In Memoriam: Clarence "Frogman" Henry

Published on: April 8th, 2024

906 Clarence "Frogman" Hunter [Photo by Hunter King]

Clarence "Frogman" Hunter at Jazz Fest 2010 [Photo by Hunter King]

New Orleans R&B singer Clarence "Frogman" Henry has died at the age of 87. His famous voice of a croaking "lonely frog" propelled him to fame with the 1956 hit single 'Ain't Got No Home.' His chameleon-like vocal abilities lent themselves well to the song which he could be heard performing for many decades after its release.

Born in 1937, Henry grew up in the 7th Ward before moving to Algiers. He played trombone in the L.B. Landry High School Band and also started taking piano lessons as a teenager. Early in his career, he played with Bobby Mitchell's band, The Toppers, but soon went solo and recorded 'Ain't Got No Home' at Cosimo Matassa's studio. In 1957, the song was released by Argo Records, a subsidiary of Chess, reaching #3 on the national Billboard R&B chart and #20 on the Billboard pop chart.

Frogman went on to release a cover of Bobby Charles' '(I Don't Know Why) But I Do' and 'You Only Hurt The Ones You Love' in 1961.

Henry's unique voice captured the attention of four popular young British musicians in the early 1960s. In 1964, The Beatles brought Frogman on to open for them during their U.S. tour, including a hometown date on September 16 at City Park Stadium (now known as Tad Gormley Stadium) in New Orleans City Park. He performed at Jazz Fest nearly every year since its inception, including the very first year in 1970. His final appearance there was at the Blues Tent in 2023, where he rose from his wheelchair to perform his biggest hit and received an excited standing ovation from the audience in response. He was scheduled to appear at the 2024 festival, as well, as part of the "New Orleans Classic Recording Revue" along with The Dixie Cups, Al "Carnival Time" Johnson, and Wanda Rouzan.

Henry was a big part of the vibrant and influential New Orleans R&B music scene of the 1950s and 1960s. Following his tours of the United States and Europe in support of his early hits, he settled into gigging on Bourbon Street for nearly twenty years. Throughout his career, Henry shared the stage with some of the greatest artists of the 20th century, including Professor Longhair, Dr. John, Tina Turner, James Brown, and Little Richard. He drew impressive audiences for decades and was inducted into the Louisiana Music Hall of Fame in 2007. WWOZ named him a “Living Legend” in 2003.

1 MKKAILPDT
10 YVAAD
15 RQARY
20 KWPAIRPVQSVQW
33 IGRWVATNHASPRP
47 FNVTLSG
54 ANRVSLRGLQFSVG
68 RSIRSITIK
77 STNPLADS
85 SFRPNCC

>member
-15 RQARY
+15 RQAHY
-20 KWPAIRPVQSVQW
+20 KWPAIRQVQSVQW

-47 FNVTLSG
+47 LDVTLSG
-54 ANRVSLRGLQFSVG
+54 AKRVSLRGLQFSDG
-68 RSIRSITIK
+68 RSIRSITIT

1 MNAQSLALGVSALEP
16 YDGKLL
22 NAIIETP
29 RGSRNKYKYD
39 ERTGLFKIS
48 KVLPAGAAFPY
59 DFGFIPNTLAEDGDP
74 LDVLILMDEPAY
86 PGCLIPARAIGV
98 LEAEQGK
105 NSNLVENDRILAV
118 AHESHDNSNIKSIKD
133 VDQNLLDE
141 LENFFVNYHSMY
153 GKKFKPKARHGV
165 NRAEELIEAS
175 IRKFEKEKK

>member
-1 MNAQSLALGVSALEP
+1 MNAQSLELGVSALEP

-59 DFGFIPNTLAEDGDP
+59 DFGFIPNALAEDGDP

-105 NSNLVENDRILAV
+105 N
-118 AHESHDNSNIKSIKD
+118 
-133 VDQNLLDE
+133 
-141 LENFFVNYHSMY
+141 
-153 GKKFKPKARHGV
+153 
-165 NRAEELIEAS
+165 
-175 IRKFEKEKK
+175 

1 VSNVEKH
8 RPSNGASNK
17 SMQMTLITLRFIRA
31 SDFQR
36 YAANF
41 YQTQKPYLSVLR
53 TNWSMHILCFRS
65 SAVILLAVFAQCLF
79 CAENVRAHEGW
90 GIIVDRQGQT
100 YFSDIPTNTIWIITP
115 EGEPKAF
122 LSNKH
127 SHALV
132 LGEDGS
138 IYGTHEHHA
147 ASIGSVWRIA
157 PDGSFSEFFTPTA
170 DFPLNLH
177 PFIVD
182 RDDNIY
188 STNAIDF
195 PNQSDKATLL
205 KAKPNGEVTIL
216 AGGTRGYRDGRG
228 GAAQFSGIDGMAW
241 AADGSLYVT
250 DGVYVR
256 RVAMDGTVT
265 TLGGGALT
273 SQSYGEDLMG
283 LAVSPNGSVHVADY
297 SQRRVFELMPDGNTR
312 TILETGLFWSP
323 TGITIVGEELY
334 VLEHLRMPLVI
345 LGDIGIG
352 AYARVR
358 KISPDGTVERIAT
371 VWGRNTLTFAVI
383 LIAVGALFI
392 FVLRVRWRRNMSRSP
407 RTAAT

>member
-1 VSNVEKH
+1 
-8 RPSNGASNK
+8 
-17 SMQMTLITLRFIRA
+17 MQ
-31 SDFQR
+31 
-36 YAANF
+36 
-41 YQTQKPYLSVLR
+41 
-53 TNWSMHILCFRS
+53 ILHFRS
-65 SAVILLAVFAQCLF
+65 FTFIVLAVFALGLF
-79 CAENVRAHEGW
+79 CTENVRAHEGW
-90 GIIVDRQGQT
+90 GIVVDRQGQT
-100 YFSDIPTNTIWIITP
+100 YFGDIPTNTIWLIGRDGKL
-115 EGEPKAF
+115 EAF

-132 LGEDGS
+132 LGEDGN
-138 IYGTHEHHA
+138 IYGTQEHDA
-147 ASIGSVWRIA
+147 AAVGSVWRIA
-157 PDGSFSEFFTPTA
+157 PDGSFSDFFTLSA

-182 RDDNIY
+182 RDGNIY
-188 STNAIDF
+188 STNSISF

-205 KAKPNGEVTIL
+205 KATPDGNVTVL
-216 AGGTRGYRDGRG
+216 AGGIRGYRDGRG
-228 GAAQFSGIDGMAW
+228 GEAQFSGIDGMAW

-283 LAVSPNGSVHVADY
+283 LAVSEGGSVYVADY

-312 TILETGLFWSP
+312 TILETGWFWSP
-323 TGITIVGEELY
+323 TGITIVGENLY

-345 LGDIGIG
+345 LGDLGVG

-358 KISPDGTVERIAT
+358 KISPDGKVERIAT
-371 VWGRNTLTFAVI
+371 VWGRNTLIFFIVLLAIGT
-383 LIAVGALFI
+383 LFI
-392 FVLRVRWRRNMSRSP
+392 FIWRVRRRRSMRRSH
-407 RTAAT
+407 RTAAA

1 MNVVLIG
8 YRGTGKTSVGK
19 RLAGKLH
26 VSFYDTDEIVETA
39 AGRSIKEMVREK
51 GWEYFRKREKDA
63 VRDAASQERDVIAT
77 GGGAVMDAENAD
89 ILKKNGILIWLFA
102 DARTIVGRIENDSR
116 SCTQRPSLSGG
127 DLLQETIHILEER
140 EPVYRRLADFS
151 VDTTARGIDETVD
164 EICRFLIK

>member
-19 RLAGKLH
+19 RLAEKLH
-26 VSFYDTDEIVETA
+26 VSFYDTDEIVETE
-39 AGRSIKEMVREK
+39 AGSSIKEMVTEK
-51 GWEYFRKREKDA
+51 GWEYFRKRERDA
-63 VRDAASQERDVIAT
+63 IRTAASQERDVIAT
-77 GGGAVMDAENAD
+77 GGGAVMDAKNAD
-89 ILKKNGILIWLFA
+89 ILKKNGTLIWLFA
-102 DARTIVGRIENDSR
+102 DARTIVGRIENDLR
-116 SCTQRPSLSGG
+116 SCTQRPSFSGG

If you have thoughts or memories you’d like to share, please leave a comment below. The entire WWOZ family sends its best wishes to his family and friends, and our appreciation for the many years of music he gave us, and the entire city.

Services will be held on Saturday, April 20 at the L.B. Landry High School auditorium (1200 L.B. Landry Ave., New Orleans). Visitation will be held from 8-10am and the funeral will begin at 10am. Repast will follow. Family, friends, band members, New Orleans musicians, and the public are invited to join to celebrate the memory and life of Clarence "Frogman" Henry.


Below, some of the many photos of Clarence "Frogman" Henry that we’ve captured over the years:

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